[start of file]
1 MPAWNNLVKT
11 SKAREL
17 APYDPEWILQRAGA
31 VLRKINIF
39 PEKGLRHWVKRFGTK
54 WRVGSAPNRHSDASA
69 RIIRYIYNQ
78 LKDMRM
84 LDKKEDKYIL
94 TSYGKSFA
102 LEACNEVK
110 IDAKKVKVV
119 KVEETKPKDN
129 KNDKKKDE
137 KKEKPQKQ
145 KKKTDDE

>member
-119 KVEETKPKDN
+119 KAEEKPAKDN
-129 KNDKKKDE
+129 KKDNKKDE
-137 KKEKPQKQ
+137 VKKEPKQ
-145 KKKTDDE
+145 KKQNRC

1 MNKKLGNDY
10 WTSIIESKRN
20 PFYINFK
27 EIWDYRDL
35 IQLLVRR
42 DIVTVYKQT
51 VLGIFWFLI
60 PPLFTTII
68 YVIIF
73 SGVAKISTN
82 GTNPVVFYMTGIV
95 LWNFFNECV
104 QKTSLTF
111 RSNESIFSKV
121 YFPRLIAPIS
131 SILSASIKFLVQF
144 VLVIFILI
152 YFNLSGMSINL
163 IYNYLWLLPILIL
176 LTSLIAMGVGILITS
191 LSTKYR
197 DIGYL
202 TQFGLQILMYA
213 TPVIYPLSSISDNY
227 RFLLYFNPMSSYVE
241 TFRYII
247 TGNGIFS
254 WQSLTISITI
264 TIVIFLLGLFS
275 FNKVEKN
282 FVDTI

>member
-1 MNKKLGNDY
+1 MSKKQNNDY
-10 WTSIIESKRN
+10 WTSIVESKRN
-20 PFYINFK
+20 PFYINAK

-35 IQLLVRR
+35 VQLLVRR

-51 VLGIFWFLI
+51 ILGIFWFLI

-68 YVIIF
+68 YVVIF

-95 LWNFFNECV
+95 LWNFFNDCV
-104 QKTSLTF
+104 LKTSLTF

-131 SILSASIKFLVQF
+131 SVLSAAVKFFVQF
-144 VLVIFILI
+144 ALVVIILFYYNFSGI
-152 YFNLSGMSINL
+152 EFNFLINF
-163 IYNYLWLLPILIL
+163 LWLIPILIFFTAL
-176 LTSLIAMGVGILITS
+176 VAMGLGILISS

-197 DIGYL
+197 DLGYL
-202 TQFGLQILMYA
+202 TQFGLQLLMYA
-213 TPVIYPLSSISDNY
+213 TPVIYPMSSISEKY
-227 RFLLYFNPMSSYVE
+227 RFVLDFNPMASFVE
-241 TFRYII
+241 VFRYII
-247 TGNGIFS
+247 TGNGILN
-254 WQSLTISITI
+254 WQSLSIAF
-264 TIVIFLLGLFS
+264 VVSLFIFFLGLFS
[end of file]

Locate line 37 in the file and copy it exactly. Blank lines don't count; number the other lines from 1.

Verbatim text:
95 LWNFFNECV